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March 11, 2013

Originally posted on Research & Collections:

By this weekend, we may have an opportunity to see one of two bright comets likely to pass through our planetary neighborhood this year. The first one, comet PANSTARRS, starts its Northern Hemisphere arrival March 8-10, continuing through mid-March. This will be the ONLY time anyone on Earth will see PANSTARRS (or, less-affectionately,  C/2011 L4); as it is a non-periodic comet, it may never return again.

Comet PANSTARRS was discovered in June, 2011 and named after the telescope used for its discovery, Pan-STARRS (an acronym for Panoramic Survey Telescope and Rapid Response System), located near the summit of Haleakala in Maui, Hawaii.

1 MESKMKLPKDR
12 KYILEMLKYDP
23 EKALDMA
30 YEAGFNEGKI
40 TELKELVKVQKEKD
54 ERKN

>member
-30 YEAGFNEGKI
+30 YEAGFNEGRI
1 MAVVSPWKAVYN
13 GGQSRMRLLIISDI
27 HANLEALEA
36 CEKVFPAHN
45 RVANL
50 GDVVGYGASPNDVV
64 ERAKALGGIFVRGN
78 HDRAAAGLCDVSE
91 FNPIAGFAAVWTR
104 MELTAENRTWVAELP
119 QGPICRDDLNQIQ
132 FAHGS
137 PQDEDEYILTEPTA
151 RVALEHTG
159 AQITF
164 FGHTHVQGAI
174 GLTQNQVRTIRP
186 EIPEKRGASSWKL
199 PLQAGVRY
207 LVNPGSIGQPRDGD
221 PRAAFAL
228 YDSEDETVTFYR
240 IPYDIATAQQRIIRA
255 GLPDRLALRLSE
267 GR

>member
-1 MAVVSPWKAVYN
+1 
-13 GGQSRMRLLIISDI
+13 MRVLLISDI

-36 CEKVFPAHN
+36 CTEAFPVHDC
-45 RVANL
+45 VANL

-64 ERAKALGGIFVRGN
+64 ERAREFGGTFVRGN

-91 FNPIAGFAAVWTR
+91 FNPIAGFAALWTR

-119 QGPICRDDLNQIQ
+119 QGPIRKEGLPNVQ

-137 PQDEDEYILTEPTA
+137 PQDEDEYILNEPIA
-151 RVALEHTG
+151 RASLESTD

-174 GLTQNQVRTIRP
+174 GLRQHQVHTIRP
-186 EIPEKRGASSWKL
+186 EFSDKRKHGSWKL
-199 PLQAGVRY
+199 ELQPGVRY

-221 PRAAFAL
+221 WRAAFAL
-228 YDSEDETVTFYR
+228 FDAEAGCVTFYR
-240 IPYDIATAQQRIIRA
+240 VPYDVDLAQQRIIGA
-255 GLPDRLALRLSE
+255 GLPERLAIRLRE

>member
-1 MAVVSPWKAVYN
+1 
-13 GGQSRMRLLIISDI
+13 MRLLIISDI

Pan-STARRS telescope on Maui.

Pan-STARRS telescope on Maui. (Credit: NASA)

Discovery image of Comet PANSTARRS taken with the Pan-STARRS telescope, June 5-6, 2011

Discovery image of Comet PANSTARRS taken with the Pan-STARRS telescope, June 5-6, 2011 (Credit: Smithsonian)

Motion of Comet PANSTARRS. (Credit: Smithsonian)

Until now, PANSTARRS has been gracing the skies of the Southern Hemisphere, but will be coming our way in mid-March with a…

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